Setting Up a Wireless Network - Packet Tracer Network Simulator (2014)

Packet Tracer Network Simulator (2014)

Chapter 9. Setting Up a Wireless Network

Wireless networks are growing everywhere; one can find Wi-Fi hotspots at most public places. Packet Tracer has a limited number of wireless devices but provides an unlimited number of possibilities. When configuring a wireless network, one has to consider the physical range of connectivity. Even though it is only a simulator, the physical workspace of Packet Tracer will enable us to test the wireless range of our network using its capability of moving around devices. Towards the end of this chapter, we'll also configure a RADIUS server to provide authentication for our wireless network.

Wireless devices and modules

Packet Tracer provides wireless modules for PCs/laptops and for routers to enable wireless connectivity. Following are the wireless modules:

· Linksys-WMP300N: This is available for servers, PCs, and laptops. It provides one 2.4 GHz wireless interface with protocols supporting Ethernet. Once plugged in, this module is configurable through the PC Wireless utility available in the Desktop tab.

· PC-HOST-NM-1W: This is a basic wireless interface that provides one 2.4 GHz wireless interface with support for Ethernet. This module isn't configurable.

· PC-HOST-NM-1W-A: This is similar in features to the preceding module, except that it provides a 5 GHz wireless interface.

· HWIC-AP-AG-B: This is a router module that works with 1841 and 2811 routers. It functions as an integrated access point and supports single band 802.11b/g or dual band 802.11a/b/g radios.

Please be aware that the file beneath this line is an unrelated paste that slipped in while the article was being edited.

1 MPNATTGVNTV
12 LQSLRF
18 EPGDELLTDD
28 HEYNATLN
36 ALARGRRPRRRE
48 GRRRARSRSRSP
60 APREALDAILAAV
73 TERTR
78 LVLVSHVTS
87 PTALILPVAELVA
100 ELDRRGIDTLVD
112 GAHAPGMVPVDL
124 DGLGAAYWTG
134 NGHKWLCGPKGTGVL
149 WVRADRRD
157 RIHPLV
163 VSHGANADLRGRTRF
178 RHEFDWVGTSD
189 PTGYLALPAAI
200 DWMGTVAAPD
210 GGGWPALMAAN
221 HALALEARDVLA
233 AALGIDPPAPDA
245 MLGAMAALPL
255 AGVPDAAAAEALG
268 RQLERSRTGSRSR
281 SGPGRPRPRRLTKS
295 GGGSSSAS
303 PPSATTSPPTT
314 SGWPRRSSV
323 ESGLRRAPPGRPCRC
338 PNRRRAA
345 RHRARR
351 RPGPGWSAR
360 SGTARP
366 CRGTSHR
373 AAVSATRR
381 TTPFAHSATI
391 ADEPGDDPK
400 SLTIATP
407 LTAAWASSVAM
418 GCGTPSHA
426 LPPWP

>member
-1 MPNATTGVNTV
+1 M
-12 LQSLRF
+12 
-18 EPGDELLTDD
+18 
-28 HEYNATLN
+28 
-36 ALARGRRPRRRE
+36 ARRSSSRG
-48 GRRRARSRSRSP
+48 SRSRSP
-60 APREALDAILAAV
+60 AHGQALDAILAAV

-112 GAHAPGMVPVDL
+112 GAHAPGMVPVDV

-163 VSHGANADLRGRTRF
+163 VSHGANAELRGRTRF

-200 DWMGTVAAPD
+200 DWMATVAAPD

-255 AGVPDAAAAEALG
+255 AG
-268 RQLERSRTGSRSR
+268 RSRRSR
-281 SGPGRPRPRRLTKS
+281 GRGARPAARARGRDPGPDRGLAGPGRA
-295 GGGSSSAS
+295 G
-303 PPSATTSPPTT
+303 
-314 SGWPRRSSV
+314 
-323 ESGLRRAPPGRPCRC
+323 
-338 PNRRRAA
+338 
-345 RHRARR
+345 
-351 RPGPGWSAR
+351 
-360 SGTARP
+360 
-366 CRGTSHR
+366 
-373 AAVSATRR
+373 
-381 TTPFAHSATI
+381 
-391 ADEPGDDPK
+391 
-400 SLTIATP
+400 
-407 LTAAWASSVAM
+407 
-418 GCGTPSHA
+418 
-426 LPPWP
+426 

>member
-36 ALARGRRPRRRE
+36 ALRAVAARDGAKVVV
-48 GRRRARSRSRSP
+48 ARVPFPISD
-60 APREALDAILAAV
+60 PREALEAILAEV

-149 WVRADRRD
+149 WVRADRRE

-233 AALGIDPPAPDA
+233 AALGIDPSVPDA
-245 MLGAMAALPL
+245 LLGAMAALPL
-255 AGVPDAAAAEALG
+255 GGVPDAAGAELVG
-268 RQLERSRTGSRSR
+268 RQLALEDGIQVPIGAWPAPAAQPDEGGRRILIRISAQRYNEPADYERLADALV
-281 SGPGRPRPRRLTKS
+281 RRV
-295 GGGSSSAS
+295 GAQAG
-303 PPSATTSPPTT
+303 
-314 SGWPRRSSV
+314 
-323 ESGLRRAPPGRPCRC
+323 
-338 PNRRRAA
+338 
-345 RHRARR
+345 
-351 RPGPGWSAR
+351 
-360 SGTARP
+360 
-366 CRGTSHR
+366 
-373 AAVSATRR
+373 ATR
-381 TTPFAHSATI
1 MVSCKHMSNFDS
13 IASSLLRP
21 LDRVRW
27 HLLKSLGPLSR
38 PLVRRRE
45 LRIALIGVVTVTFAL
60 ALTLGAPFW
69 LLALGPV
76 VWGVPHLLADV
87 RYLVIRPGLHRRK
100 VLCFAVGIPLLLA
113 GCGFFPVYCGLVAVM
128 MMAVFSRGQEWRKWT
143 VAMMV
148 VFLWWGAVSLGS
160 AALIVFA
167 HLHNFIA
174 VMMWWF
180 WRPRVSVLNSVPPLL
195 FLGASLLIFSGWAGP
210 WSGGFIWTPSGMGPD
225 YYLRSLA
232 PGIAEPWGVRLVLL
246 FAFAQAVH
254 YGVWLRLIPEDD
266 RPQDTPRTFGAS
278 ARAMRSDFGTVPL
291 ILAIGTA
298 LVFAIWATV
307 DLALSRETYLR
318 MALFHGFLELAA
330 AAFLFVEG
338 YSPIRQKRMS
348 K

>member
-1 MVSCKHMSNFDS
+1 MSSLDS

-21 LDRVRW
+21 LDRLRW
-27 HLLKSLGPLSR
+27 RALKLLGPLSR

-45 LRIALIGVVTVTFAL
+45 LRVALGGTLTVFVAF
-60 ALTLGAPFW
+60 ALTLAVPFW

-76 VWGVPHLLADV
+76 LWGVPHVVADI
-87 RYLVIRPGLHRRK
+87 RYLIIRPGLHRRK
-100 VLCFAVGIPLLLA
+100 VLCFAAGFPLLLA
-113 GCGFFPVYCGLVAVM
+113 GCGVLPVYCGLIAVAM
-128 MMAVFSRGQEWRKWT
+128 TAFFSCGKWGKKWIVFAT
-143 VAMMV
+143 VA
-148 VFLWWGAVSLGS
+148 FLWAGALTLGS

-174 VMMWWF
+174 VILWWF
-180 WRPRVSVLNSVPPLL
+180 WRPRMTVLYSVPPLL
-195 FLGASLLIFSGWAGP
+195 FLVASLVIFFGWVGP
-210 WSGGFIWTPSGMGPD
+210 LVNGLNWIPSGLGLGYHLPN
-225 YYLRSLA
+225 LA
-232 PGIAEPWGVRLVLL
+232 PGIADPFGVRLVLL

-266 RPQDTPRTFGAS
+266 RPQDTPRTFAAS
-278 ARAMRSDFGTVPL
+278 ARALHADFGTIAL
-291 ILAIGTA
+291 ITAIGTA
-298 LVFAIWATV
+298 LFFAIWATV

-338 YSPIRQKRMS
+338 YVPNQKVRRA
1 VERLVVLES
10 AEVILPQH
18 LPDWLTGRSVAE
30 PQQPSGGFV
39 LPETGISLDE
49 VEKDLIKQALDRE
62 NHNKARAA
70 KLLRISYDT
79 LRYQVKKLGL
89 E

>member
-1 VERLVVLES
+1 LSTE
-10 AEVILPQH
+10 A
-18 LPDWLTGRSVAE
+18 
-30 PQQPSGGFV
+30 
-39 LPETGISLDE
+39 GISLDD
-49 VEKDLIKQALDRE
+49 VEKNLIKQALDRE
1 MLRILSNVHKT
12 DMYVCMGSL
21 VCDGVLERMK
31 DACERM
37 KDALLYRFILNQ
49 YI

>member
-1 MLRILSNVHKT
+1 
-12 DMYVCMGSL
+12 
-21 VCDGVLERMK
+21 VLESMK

Now, we will look into the devices; Packet Tracer has wireless end devices as well as access points.

· TabletPC-PT / PDA-PT / WirelessEndDevice-PT: These three devices provide the same functionality, they only represent different things. These devices come with a built-in wireless interface.

· AccessPoint-PT / AccessPoint-PT-A / AccessPoint-PT-N: These are generic wireless access points with minimal configuration options. All of them have an antenna and a port to connect to a device, such as a router or DHCP server.

· Linksys-WRT300N: This wireless device provides a web interface similar to the one provided by a real Linksys model for configuring a SSID (Service Set Identifier), wireless authentication, WAN port, and much more. This device has 4 Ethernet LAN ports and 1 Ethernet WAN port which can be connected to a router or model that provides internet.

Now that we know the network devices available in Packet Tracer, let's start configuring a wireless network. We will use two access points with two different SSIDs, as shown in the following figure:

Wireless devices and modules

For a change, we will use TabletPC-PT and PDA-PT as wireless end devices. Once this topology is created, you'll find that these devices pair haphazardly with different access points. So, we will set the SSID field of Access Point0 to Office and that of Access Point1 to Guest.

Open each access point, go to the Config tab, select Port 1, and change the SSID field, as shown in the following screenshot:

Wireless devices and modules

Now open each wireless end device, go to its Config tab, choose the Wireless option under INTERFACE, and change its SSID, as shown in the following screenshot:

Wireless devices and modules

You'll now see wireless lines from each end device connecting to their respective access points. Assign IP addresses to all of them from the same subnet space and use the simple PDU tool to check connectivity.

Wireless networks and physical workspaces

In the real world, each wireless device has a range upto which it can provide wireless connectivity. Packet Tracer simulates this range with the use of physical workspaces. We can see what happens when a laptop with a wireless interface is moved out of wireless range. For this exercise, we'll use the following topology: